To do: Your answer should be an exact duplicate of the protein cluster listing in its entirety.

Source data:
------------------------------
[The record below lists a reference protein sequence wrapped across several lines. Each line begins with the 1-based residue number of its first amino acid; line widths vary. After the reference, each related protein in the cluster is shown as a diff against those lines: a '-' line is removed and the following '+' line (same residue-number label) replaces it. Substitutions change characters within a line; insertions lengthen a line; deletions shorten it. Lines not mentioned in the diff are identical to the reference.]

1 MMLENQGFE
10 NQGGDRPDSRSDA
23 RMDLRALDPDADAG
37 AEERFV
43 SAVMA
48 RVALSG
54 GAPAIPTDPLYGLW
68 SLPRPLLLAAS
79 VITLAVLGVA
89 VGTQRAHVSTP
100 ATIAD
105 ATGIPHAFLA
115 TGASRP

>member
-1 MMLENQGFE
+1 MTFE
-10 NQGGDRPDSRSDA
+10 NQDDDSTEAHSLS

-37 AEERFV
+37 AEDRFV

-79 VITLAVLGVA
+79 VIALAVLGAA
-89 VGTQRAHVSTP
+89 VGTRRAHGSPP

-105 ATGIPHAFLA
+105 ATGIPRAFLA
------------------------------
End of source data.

[The record below lists a reference protein sequence wrapped across several lines. Each line begins with the 1-based residue number of its first amino acid; line widths vary. After the reference, each related protein in the cluster is shown as a diff against those lines: a '-' line is removed and the following '+' line (same residue-number label) replaces it. Substitutions change characters within a line; insertions lengthen a line; deletions shorten it. Lines not mentioned in the diff are identical to the reference.]

1 MMLENQGFE
10 NQGGDRPDSRSDA
23 RMDLRALDPDADAG
37 AEERFV
43 SAVMA
48 RVALSG
54 GAPAIPTDPLYGLW
68 SLPRPLLLAAS
79 VITLAVLGVA
89 VGTQRAHVSTP
100 ATIAD
105 ATGIPHAFLA
115 TGASRP

>member
-1 MMLENQGFE
+1 MTFE
-10 NQGGDRPDSRSDA
+10 NQDDDSTEAHSLS

-37 AEERFV
+37 AEDRFV

-79 VITLAVLGVA
+79 VIALAVLGAA
-89 VGTQRAHVSTP
+89 VGTRRAHGSPP

-105 ATGIPHAFLA
+105 ATGIPRAFLA